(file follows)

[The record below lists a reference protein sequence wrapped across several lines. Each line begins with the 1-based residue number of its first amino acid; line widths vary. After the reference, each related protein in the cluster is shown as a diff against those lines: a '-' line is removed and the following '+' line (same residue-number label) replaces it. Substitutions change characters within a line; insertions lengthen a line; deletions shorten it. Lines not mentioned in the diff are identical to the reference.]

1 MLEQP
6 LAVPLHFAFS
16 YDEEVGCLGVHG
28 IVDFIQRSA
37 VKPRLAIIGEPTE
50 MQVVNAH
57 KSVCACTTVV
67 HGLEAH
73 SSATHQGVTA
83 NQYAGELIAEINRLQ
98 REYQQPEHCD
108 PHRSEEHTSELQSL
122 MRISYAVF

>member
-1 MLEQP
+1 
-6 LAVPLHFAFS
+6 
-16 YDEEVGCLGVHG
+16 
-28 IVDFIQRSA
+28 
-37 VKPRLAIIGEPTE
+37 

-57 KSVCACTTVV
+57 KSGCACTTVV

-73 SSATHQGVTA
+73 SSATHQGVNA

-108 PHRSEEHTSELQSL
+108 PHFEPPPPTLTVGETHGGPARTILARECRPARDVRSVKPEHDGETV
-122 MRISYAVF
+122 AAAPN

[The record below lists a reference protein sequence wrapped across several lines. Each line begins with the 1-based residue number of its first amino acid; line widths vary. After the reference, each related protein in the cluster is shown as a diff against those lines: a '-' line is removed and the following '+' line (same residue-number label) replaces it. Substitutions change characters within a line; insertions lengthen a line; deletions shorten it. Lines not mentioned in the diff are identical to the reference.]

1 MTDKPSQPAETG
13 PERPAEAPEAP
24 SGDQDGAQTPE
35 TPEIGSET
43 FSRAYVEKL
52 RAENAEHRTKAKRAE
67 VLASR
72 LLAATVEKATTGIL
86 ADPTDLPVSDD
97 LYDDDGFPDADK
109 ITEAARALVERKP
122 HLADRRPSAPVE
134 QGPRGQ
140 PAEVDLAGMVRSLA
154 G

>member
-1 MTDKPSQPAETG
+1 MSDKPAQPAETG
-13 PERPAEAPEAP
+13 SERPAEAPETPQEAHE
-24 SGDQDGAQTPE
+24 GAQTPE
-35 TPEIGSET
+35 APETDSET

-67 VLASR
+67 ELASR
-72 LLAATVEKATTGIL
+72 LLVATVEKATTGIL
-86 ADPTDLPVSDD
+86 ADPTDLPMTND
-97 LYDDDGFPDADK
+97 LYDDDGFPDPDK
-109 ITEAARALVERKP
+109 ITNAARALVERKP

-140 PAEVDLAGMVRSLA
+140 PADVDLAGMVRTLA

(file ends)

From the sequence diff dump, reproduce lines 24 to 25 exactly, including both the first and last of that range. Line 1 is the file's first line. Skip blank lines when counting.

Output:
-37 VKPRLAIIGEPTE
+37 